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Miss. gov: Education problems started with working moms

Gov. Phil Bryant, R-Miss., on Tuesday suggested that America's educational system started falling behind those of other nations when mothers started entering the workforce.

Mississippi Gov. Phil Bryant tells reporters he favors some sort of limits on gubernatorial pardon powers Jan. 17, 2012, in Jackson, Miss.
Mississippi Gov. Phil Bryant talks to reporters on Jan. 17, 2012, in Jackson, Miss. AP Photo

"I think both parents started working, and the mom is in the workplace," Bryant started to respond at a Washington event, when asked how America's education system became "so mediocre."

Bryant immediately recognized the offensive nature of his remarks and started to qualify his statement.

"It's not a bad thing -- I'm going to get in trouble, I can see the emails tomorrow," he said. "But now both parents are working, they're pursuing their careers, it's a great American story now that women are certainly in the workplace."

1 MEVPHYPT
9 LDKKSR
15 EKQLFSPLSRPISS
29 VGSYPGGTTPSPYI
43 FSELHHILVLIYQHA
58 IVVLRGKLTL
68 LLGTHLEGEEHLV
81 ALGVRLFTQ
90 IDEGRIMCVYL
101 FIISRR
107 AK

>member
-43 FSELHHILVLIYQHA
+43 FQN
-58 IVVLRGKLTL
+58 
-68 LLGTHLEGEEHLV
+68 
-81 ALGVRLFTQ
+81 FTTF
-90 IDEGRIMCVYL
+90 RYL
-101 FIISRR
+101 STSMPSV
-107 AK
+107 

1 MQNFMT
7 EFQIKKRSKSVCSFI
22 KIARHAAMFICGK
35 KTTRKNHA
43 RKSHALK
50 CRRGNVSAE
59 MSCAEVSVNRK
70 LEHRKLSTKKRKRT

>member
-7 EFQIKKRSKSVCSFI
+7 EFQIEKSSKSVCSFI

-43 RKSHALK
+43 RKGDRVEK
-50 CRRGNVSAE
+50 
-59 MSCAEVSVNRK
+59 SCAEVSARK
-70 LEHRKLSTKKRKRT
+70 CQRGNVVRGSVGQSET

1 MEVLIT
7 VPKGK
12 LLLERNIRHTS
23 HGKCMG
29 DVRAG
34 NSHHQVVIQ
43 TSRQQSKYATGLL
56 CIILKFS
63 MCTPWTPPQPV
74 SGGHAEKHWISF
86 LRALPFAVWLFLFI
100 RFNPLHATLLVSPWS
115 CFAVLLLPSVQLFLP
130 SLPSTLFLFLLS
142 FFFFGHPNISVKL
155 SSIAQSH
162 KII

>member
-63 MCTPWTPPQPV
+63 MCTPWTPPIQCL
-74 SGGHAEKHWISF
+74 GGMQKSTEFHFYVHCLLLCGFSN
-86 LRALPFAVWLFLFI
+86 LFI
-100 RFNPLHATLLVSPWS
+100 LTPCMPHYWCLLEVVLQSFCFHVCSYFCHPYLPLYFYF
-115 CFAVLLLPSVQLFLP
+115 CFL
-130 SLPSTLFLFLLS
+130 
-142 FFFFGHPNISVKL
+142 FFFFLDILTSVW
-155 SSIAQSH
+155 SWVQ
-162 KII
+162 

When asked whether he meant that mothers belonged at home, he said, "I think there was that loving, nurturing opportunity, that both parents had a little bit of time."

Bryant noted his father spent time reading with him. "But he had a little bit more time with me," he said. "In today's society parents are so challenged -- not just the mom, but the mom and the dad -- they're working overtime, they're trying to balance both of them in the workplace. That's just one of the small features that we see."

The governor, along with Govs. Jack Markell, D-Del., and Susana Martinez, R-N.M., was a participating in a panel discussion on childhood reading, co-sponsored by the Washington Post, the Annie E. Casey Foundation, the GLR Campaign and the Winthrop Rockefeller Foundation.

Mothers are the sole or primary source of income for a record 40 percent of American households with children under the age of 18, according to a recent Pew Reseach Center report. The report found that the vast majority of Americans -- 79 percent -- reject the idea that women should return to their traditional roles. At the same time, 51 percent say that children are better off if a mother is home and doesn't hold a job -- while just 8 percent say the same about a father.

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